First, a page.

Global economy faces 'its biggest test' since WWII
(CNN) -- The global economy is being brought to the edge of a precipice by crisis upon crisis.
As the first World Economic Forum to be held in person since 2020 opened in Davos, Switzerland on Monday, the International Monetary Fund said the economy faces "perhaps its biggest test since the Second World War."
"We face a potential confluence of calamities," IMF Managing Director Kristalina Georgieva said in a statement.
She warned that Russia's invasion of Ukraine has "compounded" the effects of the Covid-19 pandemic, weighing on the economic recovery and fanning inflation as the cost of food and fuel jumps.
And then there's climate change.
The head of the International Energy Agency urged countries to make the right investment choices in response to the fossil fuel shortages triggered by Russia's attack on Ukraine.
"Some people may well use Russia's invasion of Ukraine as an excuse for ... a new wave of fossil fuel investments," IEA chief Fatih Birol said during a discussion in Davos. "It will forever close the door to reaching our climate targets."
The scale of the economic challenge was underscored by a new report from the OECD on Monday, showing that the combined GDP of the G7 countries shrank by 0.1% in the first quarter of the year, compared with the previous three-month period.
To limit economic stress, the IMF is calling for government officials and business leaders meeting in Davos to discuss lowering trade barriers.
But as countries battle growing dismay about the cost-of-living crisis at home, some are heading in the opposite direction, implementing restrictions on trade in food and agricultural products that can exacerbate shortages and push up prices globally.
Earlier this month, India's decision to ban the export of wheat sent the price of the grain soaring, even though it's a relatively small exporter. Indonesia banned most exports of palm oil in April to protect domestic supplies, but will lift the ban this week.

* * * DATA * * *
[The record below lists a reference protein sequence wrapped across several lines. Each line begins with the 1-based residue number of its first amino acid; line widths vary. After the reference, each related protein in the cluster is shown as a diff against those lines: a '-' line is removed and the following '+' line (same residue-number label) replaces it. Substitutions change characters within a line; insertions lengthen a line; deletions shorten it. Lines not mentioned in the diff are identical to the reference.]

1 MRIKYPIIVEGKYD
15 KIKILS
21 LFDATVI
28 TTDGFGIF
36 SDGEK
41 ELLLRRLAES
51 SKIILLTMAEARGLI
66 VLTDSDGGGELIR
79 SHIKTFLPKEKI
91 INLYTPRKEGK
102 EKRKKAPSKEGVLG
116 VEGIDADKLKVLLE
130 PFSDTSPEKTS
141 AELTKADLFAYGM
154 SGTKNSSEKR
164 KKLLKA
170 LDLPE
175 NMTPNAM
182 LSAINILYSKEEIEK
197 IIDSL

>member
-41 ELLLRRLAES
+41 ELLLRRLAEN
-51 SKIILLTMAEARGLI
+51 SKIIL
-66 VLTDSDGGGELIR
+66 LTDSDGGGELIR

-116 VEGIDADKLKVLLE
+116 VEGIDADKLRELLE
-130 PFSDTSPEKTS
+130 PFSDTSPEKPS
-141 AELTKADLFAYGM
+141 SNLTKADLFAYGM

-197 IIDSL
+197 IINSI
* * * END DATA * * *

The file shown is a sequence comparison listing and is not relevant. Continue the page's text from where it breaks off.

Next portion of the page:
Speaking during a visit to Tokyo, President Joe Biden said Monday that a recession was not inevitable and he reiterated that the White House was considering removing some Trump-era tariffs on Chinese goods, which Treasury Secretary Janet Yellen has said do more harm than good for American consumers and businesses.
Meanwhile, China could see its economy shrink this quarter because of the impact of Covid-19 lockdowns in Shanghai, Bejiing and dozens of other cities, and the fallout of a real estate crisis. The country's central bank delivered the biggest cut on record on Friday to a key interest rate after housing sales collapsed.
Zhu Ning, a professor at the Shanghai Advanced Institute of Finance, said he believed that authorities still had ample options to tackle the series of challenges facing the world's second biggest economy.
"China still has a lot of room if it wants to — to lower interest rate, to give monetary stimulus to the economy," he said.
— Anna Cooban, Michelle Toh, Mark Thompson and Allie Malloy contributed to this article.
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